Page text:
The site is “irreplaceable and one of the few natural green spaces left in Montreal,” he added. “Residents across the island will not accept the destruction of Meadowbrook.”
Tremblay’s continuing silence on the issue is “deafening – and very suspicious,” Asch said.
The site’s preservation is part of a May 2009 report that is to be voted on Thursday by Montreal Island’s agglomeration council. DeSousa said that report doesn’t deal with golf courses.
On April 15, Karel Mayrand, Quebec executive director of the David Suzuki Foundation, wrote to Tremblay asking him to act “to preserve all of Meadowbrook as a nature park.”
The Pacific Group housing plan – which features Plateau Mont Royal density levels – would represent “destruction for short-term private gain,” Mayrand added.
Projet Montréal has already endorsed Meadowbrook’s preservation in full as a public park, said party leader Richard Bergeron.
© Copyright © The Montreal Gazette
Read more: http://www.montrealgazette.com/technology/City+commit+Meadowbrook/2926786/story.html#ixzz0leaaJ97g
By Glen Carter
Dorval considering options for major facelift
City wants public input on its draft of master urban plan
Wednesday, March 14, 2012
The city of Dorval is looking to make a few changes in how it looks - everything from revitalizing its waterfront to giving Dorval Ave. a facelift.
The next step in preparing a new sustainable master urban plan is a public consultation set for March 26. The city has prepared a draft of its master plan, a general statement of the direction the city should follow over the next two decades regarding development, zoning and quality of life concerns as well as promoting and encouraging "greener" options. It now hopes to gauge input from citizens before adopting the formal version later this fall, said Mayor Edgar Rouleau.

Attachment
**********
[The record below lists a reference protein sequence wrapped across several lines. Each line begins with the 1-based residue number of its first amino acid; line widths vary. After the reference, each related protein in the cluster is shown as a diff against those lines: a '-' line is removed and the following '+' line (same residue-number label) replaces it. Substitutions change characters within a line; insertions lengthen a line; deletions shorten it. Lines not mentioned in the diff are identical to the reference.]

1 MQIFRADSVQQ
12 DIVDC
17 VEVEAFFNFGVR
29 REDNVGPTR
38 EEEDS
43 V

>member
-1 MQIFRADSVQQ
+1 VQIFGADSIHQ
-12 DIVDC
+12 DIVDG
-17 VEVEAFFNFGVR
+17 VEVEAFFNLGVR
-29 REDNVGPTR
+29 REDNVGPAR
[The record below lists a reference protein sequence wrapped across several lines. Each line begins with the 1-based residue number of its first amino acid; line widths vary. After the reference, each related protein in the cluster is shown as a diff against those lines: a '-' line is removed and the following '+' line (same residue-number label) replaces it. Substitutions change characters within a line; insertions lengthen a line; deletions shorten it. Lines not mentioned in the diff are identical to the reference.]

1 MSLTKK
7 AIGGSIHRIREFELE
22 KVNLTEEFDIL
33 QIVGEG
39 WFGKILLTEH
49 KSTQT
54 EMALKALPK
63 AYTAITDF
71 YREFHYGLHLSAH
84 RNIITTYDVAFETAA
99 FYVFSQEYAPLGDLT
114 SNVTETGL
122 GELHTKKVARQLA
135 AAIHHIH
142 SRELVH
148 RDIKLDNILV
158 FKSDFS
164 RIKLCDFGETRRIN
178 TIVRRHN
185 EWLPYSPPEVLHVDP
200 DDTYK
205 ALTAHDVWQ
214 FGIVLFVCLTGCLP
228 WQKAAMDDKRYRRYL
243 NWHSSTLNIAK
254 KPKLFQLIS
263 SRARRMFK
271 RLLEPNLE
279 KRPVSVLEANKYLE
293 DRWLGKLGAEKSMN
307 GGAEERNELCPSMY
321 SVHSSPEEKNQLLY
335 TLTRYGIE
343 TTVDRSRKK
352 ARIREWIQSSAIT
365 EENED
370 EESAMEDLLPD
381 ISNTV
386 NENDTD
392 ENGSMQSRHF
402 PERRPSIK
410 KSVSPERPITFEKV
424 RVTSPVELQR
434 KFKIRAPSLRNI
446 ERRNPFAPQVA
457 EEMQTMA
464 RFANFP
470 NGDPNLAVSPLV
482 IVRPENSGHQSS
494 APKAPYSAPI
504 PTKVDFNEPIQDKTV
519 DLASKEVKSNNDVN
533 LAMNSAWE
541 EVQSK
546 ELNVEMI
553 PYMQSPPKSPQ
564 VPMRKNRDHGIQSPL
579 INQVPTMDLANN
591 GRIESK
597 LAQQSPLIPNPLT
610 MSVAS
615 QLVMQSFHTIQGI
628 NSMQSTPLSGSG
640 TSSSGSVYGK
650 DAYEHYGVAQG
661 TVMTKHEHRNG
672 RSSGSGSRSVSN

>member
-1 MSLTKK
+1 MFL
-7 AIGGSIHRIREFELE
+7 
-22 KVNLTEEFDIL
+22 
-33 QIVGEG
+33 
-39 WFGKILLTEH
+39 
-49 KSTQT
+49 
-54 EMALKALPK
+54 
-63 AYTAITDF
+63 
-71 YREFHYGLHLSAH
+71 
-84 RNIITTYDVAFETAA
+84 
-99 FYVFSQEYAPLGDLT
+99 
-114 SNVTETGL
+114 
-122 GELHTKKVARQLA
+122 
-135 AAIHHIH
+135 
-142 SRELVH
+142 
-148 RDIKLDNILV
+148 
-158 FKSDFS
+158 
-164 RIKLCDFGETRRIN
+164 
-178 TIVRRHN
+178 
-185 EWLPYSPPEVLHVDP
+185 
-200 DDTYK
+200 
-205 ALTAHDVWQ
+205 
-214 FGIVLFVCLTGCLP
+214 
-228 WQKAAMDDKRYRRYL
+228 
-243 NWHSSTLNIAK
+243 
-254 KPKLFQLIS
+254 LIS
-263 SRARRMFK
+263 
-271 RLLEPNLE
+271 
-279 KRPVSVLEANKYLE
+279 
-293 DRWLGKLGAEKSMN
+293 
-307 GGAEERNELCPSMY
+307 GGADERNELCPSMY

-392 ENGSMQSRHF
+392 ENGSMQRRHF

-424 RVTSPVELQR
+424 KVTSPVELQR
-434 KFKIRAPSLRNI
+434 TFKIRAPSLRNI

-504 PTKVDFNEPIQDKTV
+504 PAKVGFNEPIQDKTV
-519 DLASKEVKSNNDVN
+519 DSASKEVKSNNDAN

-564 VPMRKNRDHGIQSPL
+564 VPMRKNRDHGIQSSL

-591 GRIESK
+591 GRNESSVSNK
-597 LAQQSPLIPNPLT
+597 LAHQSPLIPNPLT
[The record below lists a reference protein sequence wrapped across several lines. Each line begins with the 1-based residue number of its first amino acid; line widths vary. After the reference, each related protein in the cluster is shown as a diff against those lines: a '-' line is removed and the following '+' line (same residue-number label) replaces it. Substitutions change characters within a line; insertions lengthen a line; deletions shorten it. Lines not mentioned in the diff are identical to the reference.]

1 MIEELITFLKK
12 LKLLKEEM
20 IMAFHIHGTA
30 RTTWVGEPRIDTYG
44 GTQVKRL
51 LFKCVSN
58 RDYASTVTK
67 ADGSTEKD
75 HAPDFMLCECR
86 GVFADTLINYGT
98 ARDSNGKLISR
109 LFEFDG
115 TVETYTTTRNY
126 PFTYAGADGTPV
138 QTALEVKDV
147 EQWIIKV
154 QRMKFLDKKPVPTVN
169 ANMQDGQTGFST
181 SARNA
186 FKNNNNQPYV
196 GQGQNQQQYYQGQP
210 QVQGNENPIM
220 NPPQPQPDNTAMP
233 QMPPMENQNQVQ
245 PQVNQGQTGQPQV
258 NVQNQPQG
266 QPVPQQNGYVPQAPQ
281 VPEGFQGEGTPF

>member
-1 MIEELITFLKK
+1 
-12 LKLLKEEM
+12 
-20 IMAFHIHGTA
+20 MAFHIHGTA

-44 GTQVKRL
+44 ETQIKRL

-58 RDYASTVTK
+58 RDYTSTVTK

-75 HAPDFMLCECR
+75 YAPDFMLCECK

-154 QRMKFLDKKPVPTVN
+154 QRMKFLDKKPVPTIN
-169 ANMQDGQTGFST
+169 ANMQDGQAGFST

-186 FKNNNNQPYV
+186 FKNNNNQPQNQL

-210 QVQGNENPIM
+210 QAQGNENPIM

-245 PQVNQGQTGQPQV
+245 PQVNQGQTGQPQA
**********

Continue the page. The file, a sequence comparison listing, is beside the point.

Among its proposals, the city aims to make its waterfront along Lake St. Louis more user-friendly and animated, possibly installing outdoor exercise equipment at Millennium Park.
As well, it will consider purchasing select private lands near existing cityowned sites, like the Forest and Stream Club, should they ever come on the market, the mayor said.
"There are sites along Lakeshore that may, in five or 10 years, become available and the council should at that time evaluate if it's worthwhile to acquire," Rouleau said of potentially adding to publicly owned space along the lake.
"Is it going to expensive? As you know, yes."
While the city is also looking at encouraging highdensity residential develop-ment, especially around the Pine Beach and Dorval train stations and along Bouchard Blvd., it will have to be measured in light of respecting the single-family home residential character in much of the city.
There is also a goal to reverse an aging demographic trend by attracting young families and immigrants, the latter of which are expected to account for more than 30 per cent of Dorval's population by 2024. As of 2011, Dorval had about 18,615 residents and approximately 8,000 households, with an additional 2,000 housing units envisioned by the city within a decade, including more affordable housing.
"Residents want the population to increase, but they don't want to lose that residential sector that we have," Rouleau said. "We're not going to change that, except those few big lots we have, like the one at the corner of De la Presentation and Lakeshore, which will soon be developed," he said.
The city also aims to revitalize the commercial area on Dorval Ave. and make it more attractive. For example, by allowing outdoor terraces, and making it safer for both pedestrians and cyclists. A study has already been commissioned to prepare some proposals, the mayor said.
"We want it more friendly, but the challenge is that we cannot widen the road," Rouleau said of Dorval Ave.
"Whatever we extend, we have to take it from somewhere else. Right now it's two lanes each way with an island in the middle and sidewalks on both sides," he said, adding that perhaps the avenue could be reduced to one lane in each direction with a narrow median strip to allow for something like a bike path.